More pets go missing on Independence Day than any other day of the year. The sound, smell and sight of fireworks attack dog's senses. If your pup is like many dogs and is frightened by fireworks, there are a few things you can do to help them out.
Bring them in: If your dog is an outside dog, July 4 may be a good day to make them an inside dog - even if just temporarily. But don't leave them in a hot garage.
Tire them out: Take your dogs for a long walk during the day so that when the fireworks begin, they are already snoozing.
Give them a safe place: Make sure your dog's crate, pillow or sleeping area is accessible. Dogs left in the yard may create their own safe place if they are really scared, and it could involve jumping a fence or digging holes. Other nervous habits may include sucking or chewing on their paws or bedding.
Make some noise: Household noises may help drown out fireworks. Run the dishwasher. Time your laundry so it's going when the fireworks are. Play some music, watch a movie. Close the windows to dampen the noise.
If you are going to be out, find a heartbeat noise and loop it - it sounds weird, but works. Click on the attached video and turn it up. Make sure you are playing it in a room that your dogs will be comfortable in.
Give them a treat: When your pups are calm and happy, reward the behavior. Give them treats. If they are pouting, shaking or cowering in the corner, teach them to be brave. Don't baby them. Stand tall and talk confidently. When your pets see you as acting normally, they will know that they are ok - you are the alpha and your dog takes cues from you.
It's a good idea to give your dog a chewing alternative; a Nylabone, toy, teething ring or rawhide may help them express their anxiousness without destroying your home or yard.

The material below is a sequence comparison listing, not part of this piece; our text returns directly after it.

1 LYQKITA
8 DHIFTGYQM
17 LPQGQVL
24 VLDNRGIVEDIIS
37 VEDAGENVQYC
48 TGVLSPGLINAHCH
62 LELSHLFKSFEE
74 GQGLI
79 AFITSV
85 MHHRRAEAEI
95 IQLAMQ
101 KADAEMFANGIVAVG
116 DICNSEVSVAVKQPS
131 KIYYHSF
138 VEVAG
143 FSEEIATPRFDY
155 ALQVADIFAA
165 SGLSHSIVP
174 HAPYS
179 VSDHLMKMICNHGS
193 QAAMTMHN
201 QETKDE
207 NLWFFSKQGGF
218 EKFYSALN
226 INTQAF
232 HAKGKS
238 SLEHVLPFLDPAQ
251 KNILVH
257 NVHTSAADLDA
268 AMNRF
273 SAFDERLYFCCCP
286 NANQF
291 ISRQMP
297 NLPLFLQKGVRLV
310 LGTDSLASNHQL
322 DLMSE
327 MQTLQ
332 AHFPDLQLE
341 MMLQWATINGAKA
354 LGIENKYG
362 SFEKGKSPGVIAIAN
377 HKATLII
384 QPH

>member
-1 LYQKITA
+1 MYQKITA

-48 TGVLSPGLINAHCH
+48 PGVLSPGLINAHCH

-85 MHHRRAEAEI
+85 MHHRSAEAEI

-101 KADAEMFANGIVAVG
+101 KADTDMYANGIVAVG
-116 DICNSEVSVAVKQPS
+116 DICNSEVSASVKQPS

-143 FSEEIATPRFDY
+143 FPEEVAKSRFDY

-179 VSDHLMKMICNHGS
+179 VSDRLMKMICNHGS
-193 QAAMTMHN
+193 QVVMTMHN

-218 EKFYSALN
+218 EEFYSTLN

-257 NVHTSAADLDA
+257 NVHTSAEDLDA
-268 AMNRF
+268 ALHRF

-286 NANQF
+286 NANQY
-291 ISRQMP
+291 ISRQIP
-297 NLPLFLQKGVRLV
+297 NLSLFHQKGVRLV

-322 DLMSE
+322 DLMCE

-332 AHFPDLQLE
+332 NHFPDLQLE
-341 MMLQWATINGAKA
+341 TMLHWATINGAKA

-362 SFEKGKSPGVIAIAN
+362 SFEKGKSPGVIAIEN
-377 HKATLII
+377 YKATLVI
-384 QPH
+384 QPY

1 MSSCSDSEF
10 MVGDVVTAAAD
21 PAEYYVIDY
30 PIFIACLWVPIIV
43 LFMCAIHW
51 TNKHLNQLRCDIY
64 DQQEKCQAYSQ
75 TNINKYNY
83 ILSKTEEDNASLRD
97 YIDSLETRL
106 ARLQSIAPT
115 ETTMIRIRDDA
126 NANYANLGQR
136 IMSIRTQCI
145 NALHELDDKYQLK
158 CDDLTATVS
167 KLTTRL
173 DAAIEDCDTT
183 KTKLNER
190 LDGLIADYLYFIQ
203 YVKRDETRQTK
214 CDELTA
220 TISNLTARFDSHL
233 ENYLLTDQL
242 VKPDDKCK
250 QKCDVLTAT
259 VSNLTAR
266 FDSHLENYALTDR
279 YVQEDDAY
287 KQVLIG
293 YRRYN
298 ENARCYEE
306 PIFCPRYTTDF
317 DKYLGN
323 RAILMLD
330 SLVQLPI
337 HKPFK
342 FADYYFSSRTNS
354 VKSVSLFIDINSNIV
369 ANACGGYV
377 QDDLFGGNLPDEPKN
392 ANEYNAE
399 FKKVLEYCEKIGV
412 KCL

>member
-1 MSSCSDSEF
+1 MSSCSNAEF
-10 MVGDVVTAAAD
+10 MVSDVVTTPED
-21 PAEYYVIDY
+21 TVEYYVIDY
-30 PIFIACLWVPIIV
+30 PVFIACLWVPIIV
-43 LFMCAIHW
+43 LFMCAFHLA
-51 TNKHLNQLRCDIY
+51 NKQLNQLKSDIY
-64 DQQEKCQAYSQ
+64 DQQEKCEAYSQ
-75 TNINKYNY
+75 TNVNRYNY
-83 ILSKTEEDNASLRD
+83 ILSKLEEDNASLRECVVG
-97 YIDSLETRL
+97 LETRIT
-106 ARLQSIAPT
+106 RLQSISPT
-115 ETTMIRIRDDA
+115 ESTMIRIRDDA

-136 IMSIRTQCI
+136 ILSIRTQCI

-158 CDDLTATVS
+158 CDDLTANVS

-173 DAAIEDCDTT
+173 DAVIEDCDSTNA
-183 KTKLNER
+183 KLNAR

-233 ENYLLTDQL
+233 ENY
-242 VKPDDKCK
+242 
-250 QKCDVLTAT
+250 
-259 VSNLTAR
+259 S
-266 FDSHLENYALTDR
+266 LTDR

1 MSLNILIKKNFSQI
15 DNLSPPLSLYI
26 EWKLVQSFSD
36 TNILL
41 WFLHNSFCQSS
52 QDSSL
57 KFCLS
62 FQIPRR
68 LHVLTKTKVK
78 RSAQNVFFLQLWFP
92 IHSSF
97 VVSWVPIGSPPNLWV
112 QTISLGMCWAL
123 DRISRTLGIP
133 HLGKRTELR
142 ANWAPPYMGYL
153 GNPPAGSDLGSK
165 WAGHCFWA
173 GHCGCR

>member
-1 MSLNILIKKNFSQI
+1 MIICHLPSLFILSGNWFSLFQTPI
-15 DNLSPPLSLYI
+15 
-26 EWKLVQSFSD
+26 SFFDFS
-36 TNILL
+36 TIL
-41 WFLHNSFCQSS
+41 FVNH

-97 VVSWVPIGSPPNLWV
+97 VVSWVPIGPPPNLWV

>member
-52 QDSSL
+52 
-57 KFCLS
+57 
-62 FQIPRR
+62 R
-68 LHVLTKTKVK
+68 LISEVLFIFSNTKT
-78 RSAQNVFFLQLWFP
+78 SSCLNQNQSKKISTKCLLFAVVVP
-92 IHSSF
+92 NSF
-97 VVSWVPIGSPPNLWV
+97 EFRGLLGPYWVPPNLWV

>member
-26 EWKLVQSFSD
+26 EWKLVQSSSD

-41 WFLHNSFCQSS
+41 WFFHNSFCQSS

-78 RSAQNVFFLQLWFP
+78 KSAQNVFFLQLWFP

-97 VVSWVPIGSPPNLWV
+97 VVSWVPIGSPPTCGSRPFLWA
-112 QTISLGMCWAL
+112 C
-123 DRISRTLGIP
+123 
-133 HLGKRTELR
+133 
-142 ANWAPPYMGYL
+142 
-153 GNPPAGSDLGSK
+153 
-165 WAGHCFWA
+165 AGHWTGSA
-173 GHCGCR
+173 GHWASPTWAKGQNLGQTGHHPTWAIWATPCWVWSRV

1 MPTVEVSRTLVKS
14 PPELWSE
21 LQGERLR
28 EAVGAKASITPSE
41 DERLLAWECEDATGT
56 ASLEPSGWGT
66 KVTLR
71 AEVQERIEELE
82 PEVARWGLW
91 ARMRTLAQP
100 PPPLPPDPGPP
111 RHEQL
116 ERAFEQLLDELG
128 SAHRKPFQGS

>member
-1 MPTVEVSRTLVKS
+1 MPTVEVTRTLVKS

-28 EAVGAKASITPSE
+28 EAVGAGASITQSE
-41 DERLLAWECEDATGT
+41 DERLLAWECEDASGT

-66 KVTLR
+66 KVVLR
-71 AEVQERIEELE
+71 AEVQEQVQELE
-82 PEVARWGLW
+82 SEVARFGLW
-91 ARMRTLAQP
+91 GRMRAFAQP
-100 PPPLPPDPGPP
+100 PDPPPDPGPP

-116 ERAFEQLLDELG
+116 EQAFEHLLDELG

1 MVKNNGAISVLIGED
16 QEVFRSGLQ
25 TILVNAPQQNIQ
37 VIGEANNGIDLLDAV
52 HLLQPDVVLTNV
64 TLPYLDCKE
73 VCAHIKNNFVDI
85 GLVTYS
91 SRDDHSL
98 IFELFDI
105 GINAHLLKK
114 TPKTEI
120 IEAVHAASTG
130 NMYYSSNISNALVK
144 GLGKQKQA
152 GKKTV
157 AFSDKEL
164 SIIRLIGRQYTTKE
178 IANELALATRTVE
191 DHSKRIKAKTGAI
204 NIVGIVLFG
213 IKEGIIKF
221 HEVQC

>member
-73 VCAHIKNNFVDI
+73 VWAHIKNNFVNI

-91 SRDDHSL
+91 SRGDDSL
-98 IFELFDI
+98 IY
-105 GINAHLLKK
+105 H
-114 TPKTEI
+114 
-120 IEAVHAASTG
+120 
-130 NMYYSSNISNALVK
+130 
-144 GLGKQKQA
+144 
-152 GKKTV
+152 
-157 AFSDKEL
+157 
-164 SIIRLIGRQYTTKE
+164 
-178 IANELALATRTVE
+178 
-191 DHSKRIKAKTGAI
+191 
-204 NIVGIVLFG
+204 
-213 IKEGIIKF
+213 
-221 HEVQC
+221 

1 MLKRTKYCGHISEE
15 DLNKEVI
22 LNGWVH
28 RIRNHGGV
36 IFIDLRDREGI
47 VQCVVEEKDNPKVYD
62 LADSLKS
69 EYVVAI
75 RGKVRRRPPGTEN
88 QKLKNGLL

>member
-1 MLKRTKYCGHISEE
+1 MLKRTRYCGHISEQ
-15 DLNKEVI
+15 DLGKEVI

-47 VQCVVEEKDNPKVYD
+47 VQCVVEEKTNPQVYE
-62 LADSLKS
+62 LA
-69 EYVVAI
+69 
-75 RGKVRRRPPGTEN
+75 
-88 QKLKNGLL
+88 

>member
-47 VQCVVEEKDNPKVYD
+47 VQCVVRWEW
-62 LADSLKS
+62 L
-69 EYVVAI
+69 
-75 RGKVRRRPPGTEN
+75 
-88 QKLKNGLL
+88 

Stick around: Once your dog is settled into their corner, you can toss them treats, talk to them in an upbeat manner and play some music.
Visit the pet store: Many pet stores carry all natural pet soothers. One, HomeoPet Anxiety is a fast acting liquid with no known side effects; safe for kittens, puppies, pregnant and nursing animals. It's free of all chemicals and is manufactured under an FDA registered process.
Another product that may help out your pup is the thunder shirt. It's a jacket that applies gentle pressure to your pet. It is a medicine-free solution to calming animals.
Calm them down: Some websites suggest an essential oil diffuser filed with lavender. Much like humans, every hound is different and you never know what will work for your pet until you try it.
Talk to your vet: If your dog is still freaking out each year, consult your veterinarian. They may prescribe a mild sedative that will help with their anxiety.
Prepare for next year: Playing movies or music with fireworks or gunshots in them frequently may desensitize your pet to the noise. You need to start at least a month before the holiday.
Tag them: Make sure that your dogs collars are properly fitting (can fit 2 fingers between the neck and the collar) and that the tags are up to date and include a phone number. If your dog happens to run away, this will make it much easier for a good samaritan to contact you.
These solutions will work for both fireworks and thunder - or any noises that may frighten them ... okay, maybe not for the vacuum. Many of them also work on cats. We wish you and your pet a wonderful holiday. Take care!